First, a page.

Part of my job, so it seems to me, is to be a novelty agent on the Noble Rot rooftop garden. Sometimes that involves being an agent provocateur as I slyly disregard my chef’s wishes and plant what I think should be planted, and sometimes it is merely being an agent of change, a scourer of the world’s plant material and tester of what seems novel yet appropriate for a restaurant garden.
This year I am very excited to introduce an Opuntia cactus to our collection, with hopes that we’ll be seeing some nopal omelets and tuna desserts in the Nobel Rot’s future (Note: Nopal refers to the edible green “beaver tail” pads of the cactus and tuna, in cacti parlance, is the red or yellow fruit, both parts being edible. Just as tuna fish was billed as the “chicken of the sea”, I wonder if the prickly pear cactus will one day be called the “tuna of the land”?).
In the first quarter of the 20th century, famed plant breeder Luther Burbank was apparently busy with hybridizing two species of edible Opuntia, the Indian fig (Opuntia ficus-indica) and the Mexican prickly pear (Opuntia tuna). He produced over 60 new varieties of spineless cacti for eating, some selected for the succulent pads (which can be food for humans or forage for cattle) and others for the sweet, tasty fruit. So it is with a little unresolved curiosity that I received my cactus starts from Territorial Seed Company, under the name “Luther Burbank’s Thornless Opuntia Prickly Pear”. If he produced 60 such spine-free varieties, then I wonder which one, precisely, this one is.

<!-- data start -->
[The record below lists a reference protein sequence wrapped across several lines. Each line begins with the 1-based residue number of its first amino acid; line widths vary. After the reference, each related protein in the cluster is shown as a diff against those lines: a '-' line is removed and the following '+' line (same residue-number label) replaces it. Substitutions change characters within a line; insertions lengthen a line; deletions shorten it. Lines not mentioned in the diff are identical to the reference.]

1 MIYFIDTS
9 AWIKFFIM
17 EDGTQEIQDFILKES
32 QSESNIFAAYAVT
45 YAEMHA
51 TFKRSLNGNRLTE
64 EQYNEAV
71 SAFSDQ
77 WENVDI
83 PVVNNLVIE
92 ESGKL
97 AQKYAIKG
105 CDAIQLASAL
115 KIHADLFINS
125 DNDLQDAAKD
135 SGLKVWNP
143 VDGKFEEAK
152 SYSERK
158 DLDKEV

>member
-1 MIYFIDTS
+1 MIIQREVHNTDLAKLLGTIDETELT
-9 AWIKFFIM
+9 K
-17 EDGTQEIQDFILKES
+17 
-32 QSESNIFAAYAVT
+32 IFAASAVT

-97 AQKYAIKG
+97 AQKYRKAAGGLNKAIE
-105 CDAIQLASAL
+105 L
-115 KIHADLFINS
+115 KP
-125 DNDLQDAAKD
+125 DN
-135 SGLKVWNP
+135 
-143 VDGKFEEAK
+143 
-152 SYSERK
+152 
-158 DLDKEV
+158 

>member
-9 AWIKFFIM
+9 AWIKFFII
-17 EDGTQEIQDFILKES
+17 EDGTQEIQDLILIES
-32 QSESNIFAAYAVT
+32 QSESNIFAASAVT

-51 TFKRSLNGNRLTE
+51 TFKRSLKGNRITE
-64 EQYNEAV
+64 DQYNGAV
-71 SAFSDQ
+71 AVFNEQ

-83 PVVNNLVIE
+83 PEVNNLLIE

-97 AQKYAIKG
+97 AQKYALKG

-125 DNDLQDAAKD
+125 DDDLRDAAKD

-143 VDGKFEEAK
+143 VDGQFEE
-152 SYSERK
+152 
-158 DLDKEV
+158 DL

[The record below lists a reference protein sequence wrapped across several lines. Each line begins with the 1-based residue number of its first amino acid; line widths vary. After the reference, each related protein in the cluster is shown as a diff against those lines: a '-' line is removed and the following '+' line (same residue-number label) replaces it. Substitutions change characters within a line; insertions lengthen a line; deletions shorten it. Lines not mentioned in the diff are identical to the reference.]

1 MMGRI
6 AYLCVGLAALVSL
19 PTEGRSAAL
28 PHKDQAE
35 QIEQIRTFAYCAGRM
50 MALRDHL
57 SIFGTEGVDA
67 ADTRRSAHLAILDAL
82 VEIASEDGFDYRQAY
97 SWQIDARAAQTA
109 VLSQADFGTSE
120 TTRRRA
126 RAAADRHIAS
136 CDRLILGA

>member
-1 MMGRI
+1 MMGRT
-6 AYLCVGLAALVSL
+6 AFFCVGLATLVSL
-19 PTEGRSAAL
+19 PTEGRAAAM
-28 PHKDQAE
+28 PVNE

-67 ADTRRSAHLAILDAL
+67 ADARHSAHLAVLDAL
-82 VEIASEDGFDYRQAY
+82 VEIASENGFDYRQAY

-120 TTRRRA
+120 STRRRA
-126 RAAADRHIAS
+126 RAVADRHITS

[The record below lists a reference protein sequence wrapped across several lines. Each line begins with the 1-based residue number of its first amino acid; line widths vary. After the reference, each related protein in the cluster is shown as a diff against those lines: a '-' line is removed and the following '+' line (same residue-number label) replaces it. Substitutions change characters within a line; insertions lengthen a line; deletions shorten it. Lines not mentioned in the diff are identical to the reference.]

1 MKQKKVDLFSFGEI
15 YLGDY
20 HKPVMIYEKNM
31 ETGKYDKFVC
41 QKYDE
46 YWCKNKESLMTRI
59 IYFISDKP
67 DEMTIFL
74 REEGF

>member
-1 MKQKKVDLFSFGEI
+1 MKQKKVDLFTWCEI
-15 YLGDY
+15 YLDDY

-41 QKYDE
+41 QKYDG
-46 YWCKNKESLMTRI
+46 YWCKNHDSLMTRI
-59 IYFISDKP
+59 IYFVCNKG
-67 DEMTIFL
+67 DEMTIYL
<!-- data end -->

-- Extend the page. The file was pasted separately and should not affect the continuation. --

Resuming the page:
Wow, is this really what my little pad/start is going to yield? I’m salivating already!
No matter. I was excited to receive them and excited to plant them on the roof. This plant seems to have all the characteristics suited for a generic rooftop garden. Requires full sun…check. It’s extremely drought tolerant, so little to no watering attention is needed. It demands good drainage, and that’s what rooftop soils are engineered to do. Finally, it thrives with few nutrients in the soil, another characteristic of your run-of-the-mill roof soil. Instead of growing carpets of seedums and sempervirens on rooftops, perhaps we could be producing nopales! Still, this plant can get big, so that may be a challenge with a shallow soil profile. I am nowhere near declaring victory just yet, but I feel my excitement at the roofy potential of the plant is well-deserved (would be great in a neglected but sunny corner of the backyard, too).
So the little pads are in, and we shall wait and see how they fare. What I can confidently say is that I have made my mark as an agent of change!
If you want to order some cacti for your garden, here’s the link to Territorial’s website: